Mar
28
Wed
Colloquium PhD Thesis Defense: Ethan Dederick
Mar 28 @ 3:15 pm – 4:15 pm
Colloquium PhD Thesis Defense: Ethan Dederick @ Science Hall 109

Seismic Inferences of Gas Giant Planets: Excitation & Interiors

Ethan Dederick, NMSU

Seismology has been the premier tool of study for understanding the interior structure of the Earth, the Sun, and even other stars. In this thesis we develop the framework for the first ever seismic inversion of a rapidly rotating gas giant planet. We extensively test this framework to ensure that the inversions are robust and operate within a linear regime. This framework is then applied to Saturn to solve for its interior density and sound speed profiles to better constrain its interior structure. This is done by incorporating observations of its mode frequencies derived from Linblad and Vertical Resonances in Saturn’s C-ring. We find that although the accuracy of the inversions is mitigated by the limited number of observed modes, we find that Saturn’s core density must be at least 8.97 +/- 0.01 g cm^{-3} below r/R_S = 0.3352 and its sound speed must be greater than 54.09 +/- 0.01 km s^{-1} below r/R_S = 0.2237. These new constraints can aid the development of accurate equations of state and thus help determine the composition in Saturn’s core. In addition, we investigate mode excitation and whether the \kappa-Mechanism can excite modes on Jupiter. While we find that the \kappa-Mechanism does not play a role in Jovian mode excitation, we discover a different opacity driven mechanism, The Radiative Suppression Mechanism, that can excite modes in hot giant planets orbiting extremely close to their host stars if they receive a stellar flux greater than 10^9~erg cm^{-2} s^{-1}. Finally, we investigate whether moist convection is responsible for exciting Jovian modes. Mode driving can occur if, on average, one cloud column with a 1-km radius exists per 6423 km^2 or if ~43 storms with 200 columns, each with a radius of 25 km, erupt per day. While this seems unlikely given current observations, moist convection does have enough thermal energy to drive Jovian oscillations, should it be available to them.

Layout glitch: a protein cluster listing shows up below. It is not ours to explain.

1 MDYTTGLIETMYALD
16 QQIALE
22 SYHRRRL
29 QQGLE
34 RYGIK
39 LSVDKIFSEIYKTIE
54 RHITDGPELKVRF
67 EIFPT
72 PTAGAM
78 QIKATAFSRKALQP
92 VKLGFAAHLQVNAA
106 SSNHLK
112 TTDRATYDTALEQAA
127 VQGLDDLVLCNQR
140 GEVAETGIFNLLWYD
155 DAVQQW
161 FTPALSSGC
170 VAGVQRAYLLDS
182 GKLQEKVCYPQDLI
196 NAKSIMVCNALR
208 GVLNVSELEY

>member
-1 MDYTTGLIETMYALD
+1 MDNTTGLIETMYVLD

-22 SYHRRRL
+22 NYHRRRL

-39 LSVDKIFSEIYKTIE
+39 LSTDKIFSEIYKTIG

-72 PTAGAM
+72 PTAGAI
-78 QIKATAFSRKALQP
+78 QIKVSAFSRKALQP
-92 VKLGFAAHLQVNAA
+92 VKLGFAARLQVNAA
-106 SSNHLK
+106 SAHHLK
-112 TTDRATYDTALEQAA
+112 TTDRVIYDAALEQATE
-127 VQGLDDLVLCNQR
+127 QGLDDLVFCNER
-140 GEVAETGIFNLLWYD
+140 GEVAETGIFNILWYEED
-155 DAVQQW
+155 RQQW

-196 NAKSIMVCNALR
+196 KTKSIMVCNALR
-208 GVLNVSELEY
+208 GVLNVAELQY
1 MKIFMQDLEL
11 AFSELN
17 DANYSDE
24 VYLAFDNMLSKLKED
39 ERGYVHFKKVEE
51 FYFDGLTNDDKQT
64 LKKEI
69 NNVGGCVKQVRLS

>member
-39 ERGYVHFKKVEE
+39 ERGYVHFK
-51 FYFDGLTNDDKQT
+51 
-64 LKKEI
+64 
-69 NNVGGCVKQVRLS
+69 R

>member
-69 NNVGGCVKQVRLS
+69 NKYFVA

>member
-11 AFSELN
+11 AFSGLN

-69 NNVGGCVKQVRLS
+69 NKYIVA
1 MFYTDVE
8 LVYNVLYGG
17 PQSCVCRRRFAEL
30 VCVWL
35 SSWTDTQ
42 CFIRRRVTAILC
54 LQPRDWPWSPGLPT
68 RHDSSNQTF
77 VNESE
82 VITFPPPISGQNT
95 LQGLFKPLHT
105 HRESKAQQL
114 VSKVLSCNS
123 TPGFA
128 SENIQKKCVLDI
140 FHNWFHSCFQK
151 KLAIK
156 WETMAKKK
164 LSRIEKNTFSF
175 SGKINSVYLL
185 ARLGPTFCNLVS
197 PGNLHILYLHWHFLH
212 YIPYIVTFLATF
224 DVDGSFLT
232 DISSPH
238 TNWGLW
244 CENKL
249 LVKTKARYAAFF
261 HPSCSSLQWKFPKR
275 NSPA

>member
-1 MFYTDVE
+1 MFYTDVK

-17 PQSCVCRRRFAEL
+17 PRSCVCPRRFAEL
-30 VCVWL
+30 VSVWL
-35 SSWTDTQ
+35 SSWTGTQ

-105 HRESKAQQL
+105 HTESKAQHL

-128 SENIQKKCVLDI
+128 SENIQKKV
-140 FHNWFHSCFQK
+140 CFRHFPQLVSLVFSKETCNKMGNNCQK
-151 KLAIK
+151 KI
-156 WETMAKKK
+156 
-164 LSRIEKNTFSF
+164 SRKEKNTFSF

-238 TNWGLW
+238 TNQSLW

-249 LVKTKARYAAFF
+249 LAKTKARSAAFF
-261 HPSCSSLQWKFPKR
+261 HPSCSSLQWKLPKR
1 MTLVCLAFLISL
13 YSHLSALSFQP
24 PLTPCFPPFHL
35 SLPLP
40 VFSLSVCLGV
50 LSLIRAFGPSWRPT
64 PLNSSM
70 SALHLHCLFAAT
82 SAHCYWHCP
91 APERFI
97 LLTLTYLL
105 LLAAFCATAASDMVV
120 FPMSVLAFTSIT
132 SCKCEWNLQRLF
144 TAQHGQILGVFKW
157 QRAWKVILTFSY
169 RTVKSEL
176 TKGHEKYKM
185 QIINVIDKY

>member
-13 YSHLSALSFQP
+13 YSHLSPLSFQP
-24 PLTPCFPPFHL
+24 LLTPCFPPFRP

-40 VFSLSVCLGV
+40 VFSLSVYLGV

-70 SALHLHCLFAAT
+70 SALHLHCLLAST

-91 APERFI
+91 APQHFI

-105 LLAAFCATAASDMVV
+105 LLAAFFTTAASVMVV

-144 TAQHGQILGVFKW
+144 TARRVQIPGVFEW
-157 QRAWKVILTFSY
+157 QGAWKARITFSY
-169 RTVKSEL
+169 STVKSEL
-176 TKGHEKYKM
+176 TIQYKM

Jan
23
Wed
Colloquium Thesis Defense: Lauren Kahre
Jan 23 @ 3:00 pm – 4:00 pm
Colloquium Thesis Defense: Lauren Kahre

Extinction Mapping and Dust-to-Gas Ratios of Nearby Galaxies

Lauren Kahre, NMSU

We present a study of the dust{to{gas ratios in 31 nearby (D >
10 Mpc) galaxies. Using Hubble Space Telescope broad band WFC3/UVIS UV and
optical images from the Treasury program LEGUS (Legacy ExtraGalactic UV
Survey) combined with archival HST/ACS data, we correct thousands of
individual stars for extinction across these galaxies using an
isochrone-matching (reddening-free Q) method. We generate extinction maps
for each galaxy from the individual stellar extinctions using both
adaptive and fixed resolution techniques, and correlate these maps with
neutral HI and CO gas maps from literature, including The HI Nearby Galaxy
Survey (THINGS) and the HERA CO-Line ExtraGalactic Survey (HERACLES). We
calculate dust-to-gas ratios and investigate variations in the dust-to-gas
ratio with galaxy metallicity. We find a power law relationship between
dust-to-gas ratio and metallicity. The single power law is consistent with
other studies of dust-to-gas ratio compared to metallicity, while the
broken power law shows a significantly shallower slope for low metallicity
galaxies than previously observed. We find a change in the relation when
H_2 is not included. This implies that underestimation of N_H2 in
low-metallicity dwarfs from a too-low CO-to-H2 conversion factor X_CO
could have produced too low a slope in the derived relationship between
dust-to-gas ratio and metallicity. We also
compare our extinctions to those derived from fitting the spectral energy
distribution (SED) using the Bayesian Extinction and Stellar Tool (BEAST)
for NGC 7793 and and systematically lower extinctions from SED-fitting as
compared to isochrone matching. Finally, we compare our extinction maps of
NGC 628 to maps of the dust obtained via IR emission from Aniano et al.
(2012) and find a factor of 2 difference in dust-to-gas ratios determined
from the two maps, consistent with previous work.